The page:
In honor of the fiftieth anniversary of Dignitatis Humanae, Cornerstone asks its authors to address the question of how to interpret and define Dignitatis: What is the core teaching of the document as it relates to religious freedom? To what extent should Dignitatis be read as a declaration on individual freedom, the freedom of religious communities, or both? How does this teaching relate to, and develop, earlier teaching by the Catholic Church on religious freedom?
By: Gerard Bradley
Dignitatis Humanae plainly calls for a vigorous social conversation about divine realities. It plainly envisages what might be called a critical theological culture. The declaration affirms too everyone’s moral obligation to engage this vivid and searching cultural happening. A critical, morally serious theological conversation requires structure and something that functions as direction and guidance. It needs an invisible hand to keep it on course. It needs a particular cultural context to keep it on course.
“Culture of religious freedom” does not capture the central message or teaching of Dignitatis Humanae, which is surely that each person must be the author of his own religious acts. But “culture of religious freedom” points to the greatest challenge of making Dignitatis operational, of making religious liberty practically available to persons on the ground. Unfortunately, this practical requirement is MIA in the declaration.
The picture that emerges from even a careful look at Dignitatis Humanae is that religious liberty is constituted by the absence of coercion. It is supposed to happen when people are free of coercion and pressure, as if a really free people would spontaneously embrace, and even succeed in, the task of searching, arguing, deliberating, deciding, and then living in accord with religious truth.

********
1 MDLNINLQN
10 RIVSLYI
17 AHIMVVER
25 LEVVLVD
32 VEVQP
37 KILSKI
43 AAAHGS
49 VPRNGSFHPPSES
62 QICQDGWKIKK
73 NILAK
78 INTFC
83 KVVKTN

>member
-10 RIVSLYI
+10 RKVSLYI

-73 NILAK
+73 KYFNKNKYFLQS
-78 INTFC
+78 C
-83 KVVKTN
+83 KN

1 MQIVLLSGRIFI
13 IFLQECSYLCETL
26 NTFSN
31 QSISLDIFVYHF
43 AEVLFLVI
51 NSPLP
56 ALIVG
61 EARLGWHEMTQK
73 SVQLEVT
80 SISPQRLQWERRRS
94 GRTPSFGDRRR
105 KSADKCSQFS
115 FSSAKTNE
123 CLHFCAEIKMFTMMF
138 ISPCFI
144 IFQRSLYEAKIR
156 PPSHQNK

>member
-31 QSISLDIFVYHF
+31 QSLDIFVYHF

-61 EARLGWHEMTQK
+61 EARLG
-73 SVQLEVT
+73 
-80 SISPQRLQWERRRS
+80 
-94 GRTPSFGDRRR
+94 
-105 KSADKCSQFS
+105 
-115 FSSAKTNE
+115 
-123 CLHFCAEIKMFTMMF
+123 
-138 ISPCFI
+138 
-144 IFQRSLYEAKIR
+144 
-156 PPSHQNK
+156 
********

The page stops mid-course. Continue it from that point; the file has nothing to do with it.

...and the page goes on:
The reality is not so simple. The absence of coercion is indeed essential to religious liberty. But it is not the whole of it. Freedom from coercion is one component of religious freedom. But unless the culture sustains an understanding of what it is freedom for, the absence of coercion will not lead to the collaborative pursuit and enjoyment of the truth about divine matters. Without the right culture “religious freedom” could even derail into a threat to genuine religious liberty.
Dignitatis Humanae sets up a social structure—better, a superstructure—where the basic rules have to do with freedom from interference, and in that sense are about personal autonomy. But unless this superstructure is suffused with the right cultural stuff—inhabited by the proper infrastructure—a scheme overridingly committed to each one’s free quest for religious truth is likely to derail into an enabler of individual self-invention, individuality for its own sake, subjectivity, or identity.
Dignitatis Humanae says nothing explicitly about the shape and content of the cultural supports which it requires for its successful operation in society. In fact, the declaration uses the word “culture” just twice. Both appearances are adjectival and inconsequential.The Fathers therefore did not squarely address a host of compelling questions, including: what are the main components of the culture of religious liberty? How can a people create and sustain such a culture?
We can fill in the missing elements of Dignitatis Humanae by resort to plain implication and sound inference.
Dignitatis Humanae correctly identifies or defines religious freedom as being comprised of two serious moral duties. The first binds everyone to refrain from coercion and all manner of unworthy persuasion of others when it comes to religious things. This is freedom from. The second is the duty of everyone with regard to religion. It is the correlative freedom for each person to carry out his “duty to seek the truth in religious matters.”